“If the court determines at any time that it lacks subject-matter jurisdiction, the court
must dismiss the action.” Fed. R. Civ. P. 12(h)(3). Subject matter jurisdiction is proper
pursuant to 28 U.S.C. § 1332, commonly referred to as “diversity of citizenship”
jurisdiction.1 For purposes of 28 U.S.C. § 1332, “diversity of citizenship” means that “the
citizenship of each plaintiff is different from the citizenship of each defendant.” Ryan v.
Schneider Natl. Carriers, Inc., 263 F.3d 816, 819 (8th Cir. 2001). In addition, the amount
in controversy must be greater than $75,000.00 for diversity of citizenship jurisdiction. 28
U.S.C. § 1332(a). Where a complaint “alleges a sufficient amount in controversy to establish
diversity jurisdiction, but the opposing party or the court questions whether the amount
alleged is legitimate, the party invoking federal jurisdiction must prove the requisite amount
by a preponderance of the evidence.” Trimble v. Asarco, Inc., 232 F.3d 946, 959-60 (8th Cir.
2000) (quotation omitted) (abrogated on other grounds by Exxon Mobil Corp. v. Allapattah
Servs., Inc., 545 U.S. 546 (2005)). In addition, “[n]o presumptive truthfulness attaches to
the plaintiff’s allegations, and the existence of disputed material facts will not preclude the
trial court from evaluating for itself the merits of the jurisdictional claims.” Id. (quotation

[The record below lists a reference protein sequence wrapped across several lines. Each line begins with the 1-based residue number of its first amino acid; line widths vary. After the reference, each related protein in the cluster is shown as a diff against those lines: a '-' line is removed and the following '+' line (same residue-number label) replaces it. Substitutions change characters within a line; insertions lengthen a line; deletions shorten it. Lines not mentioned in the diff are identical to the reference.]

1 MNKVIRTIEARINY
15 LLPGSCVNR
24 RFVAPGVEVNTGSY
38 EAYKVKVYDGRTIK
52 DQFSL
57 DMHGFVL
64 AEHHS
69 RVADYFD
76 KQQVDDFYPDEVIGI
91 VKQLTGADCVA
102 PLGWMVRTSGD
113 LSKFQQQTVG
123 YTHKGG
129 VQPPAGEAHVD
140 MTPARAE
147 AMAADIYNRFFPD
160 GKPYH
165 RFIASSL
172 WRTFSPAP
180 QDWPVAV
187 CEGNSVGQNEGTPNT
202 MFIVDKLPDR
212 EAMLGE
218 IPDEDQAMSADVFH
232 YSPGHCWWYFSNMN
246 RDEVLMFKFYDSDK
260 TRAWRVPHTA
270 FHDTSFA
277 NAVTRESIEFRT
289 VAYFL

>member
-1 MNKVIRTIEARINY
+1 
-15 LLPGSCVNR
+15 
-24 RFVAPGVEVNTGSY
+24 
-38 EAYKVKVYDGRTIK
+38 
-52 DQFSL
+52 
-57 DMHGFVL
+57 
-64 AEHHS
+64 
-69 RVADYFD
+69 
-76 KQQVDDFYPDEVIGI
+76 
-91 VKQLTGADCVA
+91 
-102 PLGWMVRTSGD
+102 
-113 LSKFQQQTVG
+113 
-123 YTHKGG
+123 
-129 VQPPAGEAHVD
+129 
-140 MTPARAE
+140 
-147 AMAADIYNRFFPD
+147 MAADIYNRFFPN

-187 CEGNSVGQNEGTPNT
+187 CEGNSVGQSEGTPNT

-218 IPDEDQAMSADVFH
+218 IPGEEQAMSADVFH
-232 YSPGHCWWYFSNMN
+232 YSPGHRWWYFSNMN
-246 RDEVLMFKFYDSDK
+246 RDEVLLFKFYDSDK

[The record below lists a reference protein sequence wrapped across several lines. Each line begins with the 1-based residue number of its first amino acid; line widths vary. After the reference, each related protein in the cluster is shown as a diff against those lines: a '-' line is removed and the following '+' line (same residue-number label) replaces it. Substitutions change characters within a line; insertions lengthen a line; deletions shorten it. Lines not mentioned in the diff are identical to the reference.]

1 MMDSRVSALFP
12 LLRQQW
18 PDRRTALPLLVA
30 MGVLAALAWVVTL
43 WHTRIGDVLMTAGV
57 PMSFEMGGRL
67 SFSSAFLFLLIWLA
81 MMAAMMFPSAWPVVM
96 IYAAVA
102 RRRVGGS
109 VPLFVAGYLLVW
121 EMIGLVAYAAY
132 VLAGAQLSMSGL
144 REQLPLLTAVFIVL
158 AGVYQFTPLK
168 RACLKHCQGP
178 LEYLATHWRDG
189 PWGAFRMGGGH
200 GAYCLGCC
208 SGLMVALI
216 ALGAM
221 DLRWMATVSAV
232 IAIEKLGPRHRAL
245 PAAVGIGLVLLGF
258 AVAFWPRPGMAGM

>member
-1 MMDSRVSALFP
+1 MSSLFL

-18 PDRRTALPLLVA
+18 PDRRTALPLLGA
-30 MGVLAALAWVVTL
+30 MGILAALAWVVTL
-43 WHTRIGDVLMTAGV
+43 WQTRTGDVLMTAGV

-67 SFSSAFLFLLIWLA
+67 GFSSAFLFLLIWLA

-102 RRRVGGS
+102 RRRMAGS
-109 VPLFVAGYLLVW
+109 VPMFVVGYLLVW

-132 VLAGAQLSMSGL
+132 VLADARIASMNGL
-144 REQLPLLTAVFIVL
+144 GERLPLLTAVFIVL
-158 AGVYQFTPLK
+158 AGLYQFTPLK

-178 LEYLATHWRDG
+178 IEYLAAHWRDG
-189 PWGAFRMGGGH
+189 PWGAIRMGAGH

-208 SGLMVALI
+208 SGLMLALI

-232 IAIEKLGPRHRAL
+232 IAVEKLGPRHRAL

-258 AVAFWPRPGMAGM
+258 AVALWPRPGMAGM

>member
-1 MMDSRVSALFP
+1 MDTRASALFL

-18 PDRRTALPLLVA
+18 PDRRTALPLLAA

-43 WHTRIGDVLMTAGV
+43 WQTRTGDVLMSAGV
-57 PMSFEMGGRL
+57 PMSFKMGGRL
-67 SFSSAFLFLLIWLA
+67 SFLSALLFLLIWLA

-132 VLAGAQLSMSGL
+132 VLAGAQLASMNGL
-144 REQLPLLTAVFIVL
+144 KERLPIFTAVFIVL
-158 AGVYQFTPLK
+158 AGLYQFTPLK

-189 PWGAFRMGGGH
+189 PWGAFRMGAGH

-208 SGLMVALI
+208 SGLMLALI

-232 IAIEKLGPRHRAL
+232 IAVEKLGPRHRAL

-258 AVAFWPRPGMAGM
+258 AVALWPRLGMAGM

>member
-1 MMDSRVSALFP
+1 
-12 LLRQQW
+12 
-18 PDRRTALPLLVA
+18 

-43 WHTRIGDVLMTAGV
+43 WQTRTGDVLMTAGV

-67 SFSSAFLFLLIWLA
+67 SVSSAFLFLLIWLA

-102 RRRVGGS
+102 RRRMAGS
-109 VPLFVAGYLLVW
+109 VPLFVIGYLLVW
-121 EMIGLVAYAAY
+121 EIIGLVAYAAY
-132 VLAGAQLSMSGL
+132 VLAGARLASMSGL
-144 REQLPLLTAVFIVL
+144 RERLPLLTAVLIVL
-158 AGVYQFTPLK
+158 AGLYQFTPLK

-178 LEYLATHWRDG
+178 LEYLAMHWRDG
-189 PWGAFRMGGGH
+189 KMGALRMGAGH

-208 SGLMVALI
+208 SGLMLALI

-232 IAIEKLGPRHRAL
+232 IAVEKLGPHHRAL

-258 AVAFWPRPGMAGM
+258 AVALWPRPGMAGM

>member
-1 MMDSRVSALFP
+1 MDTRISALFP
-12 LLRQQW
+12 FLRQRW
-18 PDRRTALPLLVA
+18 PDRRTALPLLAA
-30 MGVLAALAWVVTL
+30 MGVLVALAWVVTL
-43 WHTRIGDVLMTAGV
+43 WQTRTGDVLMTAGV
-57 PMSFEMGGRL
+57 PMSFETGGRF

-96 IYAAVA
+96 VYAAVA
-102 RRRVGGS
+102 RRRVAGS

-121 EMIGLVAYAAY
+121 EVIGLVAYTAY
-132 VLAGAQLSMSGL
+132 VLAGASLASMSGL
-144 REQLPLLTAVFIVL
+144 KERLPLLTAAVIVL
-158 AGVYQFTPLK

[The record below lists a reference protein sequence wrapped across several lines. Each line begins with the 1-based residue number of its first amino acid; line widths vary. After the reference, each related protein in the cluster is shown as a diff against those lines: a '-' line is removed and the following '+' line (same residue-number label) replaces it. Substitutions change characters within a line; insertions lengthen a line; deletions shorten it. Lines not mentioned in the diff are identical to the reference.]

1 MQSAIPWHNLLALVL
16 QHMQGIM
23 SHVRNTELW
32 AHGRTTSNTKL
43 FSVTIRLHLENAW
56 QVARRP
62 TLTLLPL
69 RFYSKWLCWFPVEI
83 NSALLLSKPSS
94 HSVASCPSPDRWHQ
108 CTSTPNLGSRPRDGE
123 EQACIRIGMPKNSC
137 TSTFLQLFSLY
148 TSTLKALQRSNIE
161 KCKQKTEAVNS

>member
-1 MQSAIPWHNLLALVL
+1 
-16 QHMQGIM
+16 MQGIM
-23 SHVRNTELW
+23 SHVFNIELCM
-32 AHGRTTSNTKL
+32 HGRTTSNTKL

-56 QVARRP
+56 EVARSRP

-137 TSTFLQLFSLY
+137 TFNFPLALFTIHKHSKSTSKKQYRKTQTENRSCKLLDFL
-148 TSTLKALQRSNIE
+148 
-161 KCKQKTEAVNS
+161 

Subject matter jurisdiction is also proper where a plaintiff asserts a “non-frivolous claim of a right
or remedy under a federal statute,” commonly referred to as “federal question” jurisdiction. Northwest South
Dakota Prod. Credit Ass’n v. Smith, 784 F.2d 323, 325 (8th Cir. 1986). Even liberally construed, Plaintiff
does not bring his claims pursuant to federal question jurisdiction.
Here, Plaintiff alleges that Defendant already paid him $50,000 when he cashed out
his brother’s stock. (Filing No. 1 at CM/ECF p. 1.) Plaintiff personally calculated the
additional lost profit on these “toxic assets” to be “around $100,000” but he does not assert
what this amount is based on aside from his own unsupported guess. (Id.) In light of these
allegations, the court has serious doubts regarding “whether the amount alleged is
legitimate.” In accordance with Trimble, the court will require Plaintiff to show by a
preponderance of the evidence that the amount claimed is legitimate, and that this court has
subject matter jurisdiction. This matter cannot proceed further until Plaintiff does so.
IT IS THEREFORE ORDERED that:
Plaintiff shall have until April 30, 2012, to file sufficient evidence with the
court showing that the amount in controversy is greater than $75,000.00, the jurisdictional
The Clerk of the court is directed to set a pro se case management deadline in
this matter with the following text: April 30, 2012:
deadline for Plaintiff to show
jurisdictional amount by preponderance of evidence.
DATED this 4 th day of March, 2012.
BY THE COURT:
s/ Joseph F. Bataillon
United States District Judge